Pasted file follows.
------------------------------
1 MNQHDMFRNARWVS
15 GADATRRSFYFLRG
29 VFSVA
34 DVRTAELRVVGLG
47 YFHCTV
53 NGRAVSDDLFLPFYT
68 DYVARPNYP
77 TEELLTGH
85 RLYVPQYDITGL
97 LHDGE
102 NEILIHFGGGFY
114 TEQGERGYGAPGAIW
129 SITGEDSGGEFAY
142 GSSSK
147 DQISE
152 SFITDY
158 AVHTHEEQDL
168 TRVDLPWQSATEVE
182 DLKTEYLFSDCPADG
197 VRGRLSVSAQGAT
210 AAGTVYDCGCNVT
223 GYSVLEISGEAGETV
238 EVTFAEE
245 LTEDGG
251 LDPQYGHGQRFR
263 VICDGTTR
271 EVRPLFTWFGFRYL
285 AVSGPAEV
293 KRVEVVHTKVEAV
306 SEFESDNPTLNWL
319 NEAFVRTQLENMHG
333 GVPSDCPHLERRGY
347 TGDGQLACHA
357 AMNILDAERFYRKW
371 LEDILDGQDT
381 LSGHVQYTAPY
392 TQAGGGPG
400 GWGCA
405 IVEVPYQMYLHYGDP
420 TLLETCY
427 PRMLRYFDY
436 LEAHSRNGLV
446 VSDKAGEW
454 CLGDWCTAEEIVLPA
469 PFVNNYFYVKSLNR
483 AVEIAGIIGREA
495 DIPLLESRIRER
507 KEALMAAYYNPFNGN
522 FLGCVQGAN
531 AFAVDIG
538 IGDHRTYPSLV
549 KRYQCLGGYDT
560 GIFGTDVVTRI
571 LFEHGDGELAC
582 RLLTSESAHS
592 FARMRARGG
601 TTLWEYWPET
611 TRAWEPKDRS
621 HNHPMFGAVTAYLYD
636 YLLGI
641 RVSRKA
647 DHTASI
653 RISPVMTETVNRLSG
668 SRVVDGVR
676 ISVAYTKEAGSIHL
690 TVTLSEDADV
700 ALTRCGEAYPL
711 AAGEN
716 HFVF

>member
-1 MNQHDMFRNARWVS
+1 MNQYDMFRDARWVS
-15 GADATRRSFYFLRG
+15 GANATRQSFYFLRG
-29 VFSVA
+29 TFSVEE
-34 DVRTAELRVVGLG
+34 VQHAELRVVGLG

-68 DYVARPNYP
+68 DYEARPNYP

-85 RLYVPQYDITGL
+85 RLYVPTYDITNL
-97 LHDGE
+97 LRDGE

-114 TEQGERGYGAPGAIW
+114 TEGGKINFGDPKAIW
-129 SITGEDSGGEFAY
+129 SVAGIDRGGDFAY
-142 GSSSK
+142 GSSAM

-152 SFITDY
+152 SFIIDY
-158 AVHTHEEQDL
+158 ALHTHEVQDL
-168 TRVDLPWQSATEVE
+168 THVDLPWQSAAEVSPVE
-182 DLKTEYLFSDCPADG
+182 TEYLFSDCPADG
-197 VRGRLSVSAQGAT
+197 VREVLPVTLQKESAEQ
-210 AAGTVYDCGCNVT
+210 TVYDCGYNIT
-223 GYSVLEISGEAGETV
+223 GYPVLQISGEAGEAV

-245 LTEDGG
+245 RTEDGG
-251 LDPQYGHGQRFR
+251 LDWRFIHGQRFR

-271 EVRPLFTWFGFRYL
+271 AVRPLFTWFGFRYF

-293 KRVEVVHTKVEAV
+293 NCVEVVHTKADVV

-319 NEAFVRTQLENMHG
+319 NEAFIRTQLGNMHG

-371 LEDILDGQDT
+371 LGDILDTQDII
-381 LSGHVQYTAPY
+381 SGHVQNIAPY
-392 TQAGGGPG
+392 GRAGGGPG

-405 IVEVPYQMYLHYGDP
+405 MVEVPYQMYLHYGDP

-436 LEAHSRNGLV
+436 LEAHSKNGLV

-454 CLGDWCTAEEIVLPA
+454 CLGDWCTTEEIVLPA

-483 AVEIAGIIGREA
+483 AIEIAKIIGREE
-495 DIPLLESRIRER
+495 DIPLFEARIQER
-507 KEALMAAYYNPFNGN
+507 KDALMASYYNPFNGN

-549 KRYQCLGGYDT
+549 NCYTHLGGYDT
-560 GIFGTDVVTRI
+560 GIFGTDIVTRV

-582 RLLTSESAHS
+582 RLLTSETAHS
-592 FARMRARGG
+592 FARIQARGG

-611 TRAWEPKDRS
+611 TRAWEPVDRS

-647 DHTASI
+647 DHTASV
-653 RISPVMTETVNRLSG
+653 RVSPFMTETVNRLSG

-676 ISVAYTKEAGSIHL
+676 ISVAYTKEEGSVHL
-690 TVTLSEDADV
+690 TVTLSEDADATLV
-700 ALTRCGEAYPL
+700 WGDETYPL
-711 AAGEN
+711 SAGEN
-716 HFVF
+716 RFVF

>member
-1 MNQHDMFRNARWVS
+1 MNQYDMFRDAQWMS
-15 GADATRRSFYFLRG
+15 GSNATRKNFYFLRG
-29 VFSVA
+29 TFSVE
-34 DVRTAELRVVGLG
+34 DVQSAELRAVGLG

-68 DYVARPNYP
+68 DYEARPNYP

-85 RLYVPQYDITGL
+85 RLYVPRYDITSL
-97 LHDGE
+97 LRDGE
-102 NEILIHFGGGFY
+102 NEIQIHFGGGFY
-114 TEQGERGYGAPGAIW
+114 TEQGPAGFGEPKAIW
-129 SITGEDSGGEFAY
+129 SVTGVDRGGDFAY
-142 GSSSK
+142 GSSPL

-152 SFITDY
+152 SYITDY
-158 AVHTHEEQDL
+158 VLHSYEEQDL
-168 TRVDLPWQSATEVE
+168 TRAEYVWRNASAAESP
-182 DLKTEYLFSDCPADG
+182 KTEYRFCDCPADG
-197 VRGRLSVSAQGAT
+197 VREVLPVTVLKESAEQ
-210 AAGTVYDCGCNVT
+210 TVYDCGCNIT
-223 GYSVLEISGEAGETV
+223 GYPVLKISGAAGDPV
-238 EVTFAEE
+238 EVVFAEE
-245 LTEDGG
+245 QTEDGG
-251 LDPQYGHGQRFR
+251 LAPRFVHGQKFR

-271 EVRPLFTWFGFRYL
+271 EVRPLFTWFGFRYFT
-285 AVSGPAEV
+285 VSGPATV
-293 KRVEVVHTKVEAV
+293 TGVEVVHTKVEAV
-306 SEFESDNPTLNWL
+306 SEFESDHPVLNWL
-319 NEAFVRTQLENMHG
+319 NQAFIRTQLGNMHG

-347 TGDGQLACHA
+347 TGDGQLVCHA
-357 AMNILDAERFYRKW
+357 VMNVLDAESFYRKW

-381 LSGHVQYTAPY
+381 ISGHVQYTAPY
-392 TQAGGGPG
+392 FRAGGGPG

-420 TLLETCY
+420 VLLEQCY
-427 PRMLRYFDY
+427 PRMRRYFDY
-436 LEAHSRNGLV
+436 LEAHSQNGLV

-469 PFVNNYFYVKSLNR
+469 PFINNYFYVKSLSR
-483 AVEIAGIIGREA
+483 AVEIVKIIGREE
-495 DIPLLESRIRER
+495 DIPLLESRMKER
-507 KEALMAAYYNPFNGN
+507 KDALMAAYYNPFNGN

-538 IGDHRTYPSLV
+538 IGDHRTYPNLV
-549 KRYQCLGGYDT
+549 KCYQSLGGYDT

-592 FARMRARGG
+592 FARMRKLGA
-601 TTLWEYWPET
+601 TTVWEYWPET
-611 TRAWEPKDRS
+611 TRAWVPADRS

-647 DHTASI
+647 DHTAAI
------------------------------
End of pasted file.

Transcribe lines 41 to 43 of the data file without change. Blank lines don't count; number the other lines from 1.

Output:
427 PRMLRYFDY
436 LEAHSRNGLV
446 VSDKAGEW